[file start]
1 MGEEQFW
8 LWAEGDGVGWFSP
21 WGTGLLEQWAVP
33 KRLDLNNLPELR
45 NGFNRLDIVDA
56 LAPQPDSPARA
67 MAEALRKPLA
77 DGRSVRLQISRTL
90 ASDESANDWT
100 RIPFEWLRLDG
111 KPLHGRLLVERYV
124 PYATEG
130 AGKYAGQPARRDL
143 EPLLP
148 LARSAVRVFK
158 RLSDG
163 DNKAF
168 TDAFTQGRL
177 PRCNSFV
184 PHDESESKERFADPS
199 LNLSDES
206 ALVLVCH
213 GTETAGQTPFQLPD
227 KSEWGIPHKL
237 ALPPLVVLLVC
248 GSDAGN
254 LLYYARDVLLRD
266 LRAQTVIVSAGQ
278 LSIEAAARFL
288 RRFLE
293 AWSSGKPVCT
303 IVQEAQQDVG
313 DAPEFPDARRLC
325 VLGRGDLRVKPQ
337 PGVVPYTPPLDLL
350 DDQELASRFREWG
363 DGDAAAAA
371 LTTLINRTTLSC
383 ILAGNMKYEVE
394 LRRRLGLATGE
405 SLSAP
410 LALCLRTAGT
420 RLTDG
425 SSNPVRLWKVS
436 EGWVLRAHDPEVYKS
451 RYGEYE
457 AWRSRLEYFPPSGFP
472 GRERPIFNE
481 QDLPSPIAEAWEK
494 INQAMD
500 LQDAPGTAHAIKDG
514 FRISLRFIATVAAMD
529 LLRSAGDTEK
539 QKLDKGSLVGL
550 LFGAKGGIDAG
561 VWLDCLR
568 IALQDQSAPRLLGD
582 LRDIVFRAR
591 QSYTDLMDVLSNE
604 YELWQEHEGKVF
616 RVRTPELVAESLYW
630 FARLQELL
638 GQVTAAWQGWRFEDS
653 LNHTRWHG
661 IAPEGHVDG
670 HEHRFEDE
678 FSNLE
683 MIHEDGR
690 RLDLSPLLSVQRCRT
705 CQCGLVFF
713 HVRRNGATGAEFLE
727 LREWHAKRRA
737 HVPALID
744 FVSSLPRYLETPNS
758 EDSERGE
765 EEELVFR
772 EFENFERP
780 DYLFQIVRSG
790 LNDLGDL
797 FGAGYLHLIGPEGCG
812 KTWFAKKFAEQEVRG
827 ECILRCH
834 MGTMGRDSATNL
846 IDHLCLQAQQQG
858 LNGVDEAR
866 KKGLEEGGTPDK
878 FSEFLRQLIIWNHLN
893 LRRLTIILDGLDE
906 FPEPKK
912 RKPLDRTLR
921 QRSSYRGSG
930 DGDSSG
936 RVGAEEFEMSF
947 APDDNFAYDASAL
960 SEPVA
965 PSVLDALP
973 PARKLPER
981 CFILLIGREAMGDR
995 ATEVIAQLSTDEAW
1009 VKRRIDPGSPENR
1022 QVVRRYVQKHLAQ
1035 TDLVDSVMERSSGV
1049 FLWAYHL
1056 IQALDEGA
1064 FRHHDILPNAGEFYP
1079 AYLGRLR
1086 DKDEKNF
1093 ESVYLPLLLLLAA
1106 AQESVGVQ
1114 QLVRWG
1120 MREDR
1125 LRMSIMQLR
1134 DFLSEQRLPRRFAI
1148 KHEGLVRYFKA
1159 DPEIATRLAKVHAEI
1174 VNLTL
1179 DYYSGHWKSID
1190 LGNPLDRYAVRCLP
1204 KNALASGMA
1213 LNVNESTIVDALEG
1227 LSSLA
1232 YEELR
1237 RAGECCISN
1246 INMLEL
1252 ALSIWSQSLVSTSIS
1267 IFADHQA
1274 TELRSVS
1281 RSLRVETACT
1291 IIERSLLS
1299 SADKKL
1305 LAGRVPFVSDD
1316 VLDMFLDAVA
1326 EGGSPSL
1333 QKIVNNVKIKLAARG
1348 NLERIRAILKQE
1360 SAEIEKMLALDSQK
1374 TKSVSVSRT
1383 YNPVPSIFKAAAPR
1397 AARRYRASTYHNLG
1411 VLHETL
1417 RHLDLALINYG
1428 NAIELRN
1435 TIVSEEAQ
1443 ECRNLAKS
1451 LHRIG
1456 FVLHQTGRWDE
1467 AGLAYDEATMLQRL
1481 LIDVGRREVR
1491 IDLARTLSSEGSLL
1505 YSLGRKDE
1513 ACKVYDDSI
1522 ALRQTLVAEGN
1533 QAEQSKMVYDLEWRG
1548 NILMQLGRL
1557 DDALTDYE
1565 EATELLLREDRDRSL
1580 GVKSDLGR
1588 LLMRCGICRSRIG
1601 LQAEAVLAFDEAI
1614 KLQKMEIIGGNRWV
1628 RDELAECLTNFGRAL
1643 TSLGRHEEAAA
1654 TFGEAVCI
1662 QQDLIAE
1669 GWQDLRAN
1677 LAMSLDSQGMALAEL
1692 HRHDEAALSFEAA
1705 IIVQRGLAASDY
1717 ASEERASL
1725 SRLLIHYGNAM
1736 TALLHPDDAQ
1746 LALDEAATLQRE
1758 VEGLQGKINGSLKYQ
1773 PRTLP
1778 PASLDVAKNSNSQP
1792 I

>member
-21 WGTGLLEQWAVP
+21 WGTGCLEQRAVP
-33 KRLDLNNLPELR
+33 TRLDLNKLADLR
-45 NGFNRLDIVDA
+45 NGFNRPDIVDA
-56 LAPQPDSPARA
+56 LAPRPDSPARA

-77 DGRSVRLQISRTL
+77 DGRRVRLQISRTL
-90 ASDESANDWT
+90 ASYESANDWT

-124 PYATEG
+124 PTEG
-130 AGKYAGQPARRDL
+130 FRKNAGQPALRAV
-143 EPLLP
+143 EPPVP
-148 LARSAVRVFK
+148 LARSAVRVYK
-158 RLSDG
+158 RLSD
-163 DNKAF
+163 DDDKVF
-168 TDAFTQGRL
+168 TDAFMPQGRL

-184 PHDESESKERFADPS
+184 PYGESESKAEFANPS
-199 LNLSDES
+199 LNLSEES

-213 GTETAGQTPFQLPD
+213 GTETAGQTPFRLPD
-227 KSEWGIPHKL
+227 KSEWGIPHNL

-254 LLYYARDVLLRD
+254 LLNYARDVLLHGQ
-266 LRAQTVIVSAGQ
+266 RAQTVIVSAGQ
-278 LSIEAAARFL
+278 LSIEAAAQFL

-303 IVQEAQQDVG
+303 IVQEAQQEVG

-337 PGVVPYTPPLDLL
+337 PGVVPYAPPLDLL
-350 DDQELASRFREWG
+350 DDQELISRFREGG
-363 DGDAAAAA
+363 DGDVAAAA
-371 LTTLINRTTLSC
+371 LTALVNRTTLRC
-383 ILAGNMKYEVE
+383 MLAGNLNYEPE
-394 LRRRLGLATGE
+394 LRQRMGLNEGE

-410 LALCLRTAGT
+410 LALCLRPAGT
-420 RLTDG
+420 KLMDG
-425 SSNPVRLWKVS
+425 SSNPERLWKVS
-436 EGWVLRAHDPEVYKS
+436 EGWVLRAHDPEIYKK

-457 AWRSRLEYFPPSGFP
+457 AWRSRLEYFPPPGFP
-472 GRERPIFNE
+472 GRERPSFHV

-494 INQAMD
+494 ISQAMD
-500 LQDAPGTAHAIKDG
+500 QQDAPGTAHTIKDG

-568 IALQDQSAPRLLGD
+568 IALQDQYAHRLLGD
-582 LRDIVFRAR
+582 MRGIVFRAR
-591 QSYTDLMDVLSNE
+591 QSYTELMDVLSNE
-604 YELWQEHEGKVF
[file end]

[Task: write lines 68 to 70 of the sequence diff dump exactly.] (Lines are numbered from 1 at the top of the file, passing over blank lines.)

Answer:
683 MIHEDGR
690 RLDLSPLLSVQRCRT
705 CQCGLVFF